Formalin fixed paraffin-embedded tissue sections of 3 to 4 μm were taken on poly-l-lysine-coated slides. The slides were fixed overnight in an incubator at 60°C, dewaxed and hydrated in running tap water followed by distilled water for 5 minutes. Epitope retrieval was done with Tris ethylene-diamine-tetraacetic acid borate buffer by heat method (HIER) in pressure cooker for 10 minutes followed by cooling to room temperature and washing with distilled water. Slides were then treated with endogenous peroxidase block for 20 minutes. Further, slides were kept in tris buffered saline wash buffer for 5 minutes. The sections were then blotted after treatment with power block for 10 minutes. Primary mouse antihuman antibodies against chromogranin (BioGenex; Clone LK2H10) and CD117 (BioGenex; Clone T595) were applied for an hour, and then washed with wash buffer, three times for 5 minutes. Superenhancer was added for 25 minutes. Secondary antibody was applied for 25 minutes and then washed with wash buffer, three times for 2 minutes. Diaminobenzidine chromogen was applied for 5 minutes, washed with wash buffer for 5 minutes, and rinsed in distilled water for 5 minutes to stop chromogen reaction. Sections were counterstained with Harris hematoxylin for 2 minutes, then blued for 5 minutes, dehydrated, cleared, and mounted with dibutylphthalate polystyrene xylene (DPX).

Counting

EC cells stained by chromogranin were counted per crypt (epithelial EC cells) and extraepithelial EC cells counted and expressed as cells per unit area (mm2). Eosinophils were counted in the muscle layer (H&E), mast cells stained by Toluidine blue and CD-117 counted in lamina propria, submucosa, and muscle layers. The difference between Toluidine blue and CD117 stained mast cells was taken to be an estimate of degranulated cells. The mast cell counts were expressed per unit area (mm2) as well as per whole area of the lamina propria, submucosa, and muscle layer of the appendix. All cell counts were obtained using the high-power objective.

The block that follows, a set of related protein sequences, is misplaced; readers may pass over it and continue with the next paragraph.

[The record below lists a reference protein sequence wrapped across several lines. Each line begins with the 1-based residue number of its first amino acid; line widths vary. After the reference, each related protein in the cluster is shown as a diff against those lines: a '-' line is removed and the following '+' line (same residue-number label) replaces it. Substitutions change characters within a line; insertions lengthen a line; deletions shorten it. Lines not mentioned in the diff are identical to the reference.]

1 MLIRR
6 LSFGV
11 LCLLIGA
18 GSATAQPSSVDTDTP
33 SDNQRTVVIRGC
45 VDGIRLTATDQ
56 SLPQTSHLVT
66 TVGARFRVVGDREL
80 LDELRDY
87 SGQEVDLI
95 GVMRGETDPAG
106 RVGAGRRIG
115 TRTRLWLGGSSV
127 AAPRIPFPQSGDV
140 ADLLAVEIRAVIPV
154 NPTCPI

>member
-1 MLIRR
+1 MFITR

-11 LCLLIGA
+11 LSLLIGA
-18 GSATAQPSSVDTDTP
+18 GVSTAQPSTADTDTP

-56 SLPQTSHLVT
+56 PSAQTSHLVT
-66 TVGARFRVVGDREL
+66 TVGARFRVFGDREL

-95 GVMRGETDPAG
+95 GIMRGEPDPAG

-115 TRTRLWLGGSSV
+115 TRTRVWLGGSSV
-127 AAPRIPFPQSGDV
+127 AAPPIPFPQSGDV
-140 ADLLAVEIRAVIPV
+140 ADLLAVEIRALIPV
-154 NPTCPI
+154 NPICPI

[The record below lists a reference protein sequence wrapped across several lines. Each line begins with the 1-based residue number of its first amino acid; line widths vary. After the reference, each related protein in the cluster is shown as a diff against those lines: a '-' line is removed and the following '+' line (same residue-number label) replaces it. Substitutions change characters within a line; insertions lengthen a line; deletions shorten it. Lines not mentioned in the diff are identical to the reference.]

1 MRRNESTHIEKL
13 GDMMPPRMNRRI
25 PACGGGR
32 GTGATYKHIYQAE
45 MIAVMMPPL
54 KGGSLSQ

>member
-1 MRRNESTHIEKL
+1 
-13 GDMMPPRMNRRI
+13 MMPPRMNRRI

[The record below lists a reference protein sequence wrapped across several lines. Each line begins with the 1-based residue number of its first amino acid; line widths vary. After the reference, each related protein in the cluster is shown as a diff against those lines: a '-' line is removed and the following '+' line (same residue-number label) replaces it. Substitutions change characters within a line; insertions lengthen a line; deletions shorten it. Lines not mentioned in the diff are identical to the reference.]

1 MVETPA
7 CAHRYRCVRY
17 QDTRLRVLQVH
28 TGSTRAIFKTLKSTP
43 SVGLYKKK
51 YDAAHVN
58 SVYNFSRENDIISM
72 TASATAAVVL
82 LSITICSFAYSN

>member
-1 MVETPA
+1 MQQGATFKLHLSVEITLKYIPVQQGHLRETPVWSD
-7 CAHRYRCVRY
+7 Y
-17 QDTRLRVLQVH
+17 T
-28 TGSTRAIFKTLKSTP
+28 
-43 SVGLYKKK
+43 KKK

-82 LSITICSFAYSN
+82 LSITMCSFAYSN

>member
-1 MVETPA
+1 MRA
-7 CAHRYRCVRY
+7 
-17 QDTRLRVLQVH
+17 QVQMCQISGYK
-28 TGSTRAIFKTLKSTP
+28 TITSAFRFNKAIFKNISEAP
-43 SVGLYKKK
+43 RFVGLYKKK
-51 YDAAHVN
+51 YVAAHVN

The diameter of the appendix was measured with an eyepiece micrometer and the center point determined. From this center, radius of the circles representing the inner mucosal lining (ra), edge of the lamina propria (rb), outer end of the submucosa (rc), and the outer edge of the muscularis propria (rd) were measured. From these, the approximate areas represented by the lamina propria, submucosa, and the muscle layer can be calculated. For example, the muscle area would be (πrd2)-(πrc2).

The cell counting in each layer was started from a point marked on the section, continued in a circular fashion along the particular layer, and stopped when the cells in each layer were counted up to the same point. The cell counts of eosinophils, mast cells, and extraepithelial EC cells were expressed as the number of cells per cross-sectional area by multiplying the no. of cells per mm2 by the cross-sectional area of each layer. Number of cells per mm2 was obtained using the field area of the high power objective (Labomed CXL binocular microscope; field area: 0.195 mm2).

Number of epithelial EC cells per crypt in each case was obtained by counting the total number of EC cells in all crypts (x) and the number of crypts (y).

Number of EC cells per crypt = Total number of EC cells in all crypts (x)/Number of crypts (y).

Results

Cases of acute appendicitis were characterized by neutrophil infiltration of the muscle layer. All cases contained significant number of eosinophils within the muscle. These cells were often seen along with edema and muscle fiber separation (Fig. 1A).

Fig. 1
(A) Neutrophils and eosinophils infiltrating muscle in a case of acute appendicitis. Note the edema separating muscle fibers in areas of eosinophil infiltration. H&E × 400. H&E, Hematoxylin and Eosin.(B) Enterochromaffin cells in the crypts of appendix. Immunohistochemistry for Chromogranin × 400. (C) Enterochromaffin cells in crypts and outside the crypts in the lamina propria. Immunohistochemistry for Chromogranin × 400. (D) Extraepithelial enterochromaffin cells in the lamina propria. Immunohistochemistry for chromogranin × 400.

Epithelial and extraepithelial EC cells stained for chromogranin are shown in Fig. 1B-D.

Nondegranulated mast cells characterized by metachromasia with Toluidine blue in lamina propria as well as submucosa and muscle layer are shown in ►Figs. 2A and B. The total mast cells as represented by staining for CD-117 are seen in ►Figs. 2C and D. CD-117 also stains the interstitial cells of Cajal within the muscle layer. These are thin, long, and fiber like and can be easily distinguished from the mast cells (Fig. 2D).

Fig. 2
(A) Mast cells in the lamina propria. Toluidine blue × 400. (B) Mast cells in the submucosa and muscle layer. Toluidine blue × 400. (C) Mast cells in the lamina propria. Immunohistochemistry for CD-117 × 400. (D) Mast cells in the muscle layer (white arrows). This can be differentiated from the thin linear interstitial cells of Cajal (black arrows. Immunohistochemistry for CD-117 × 400).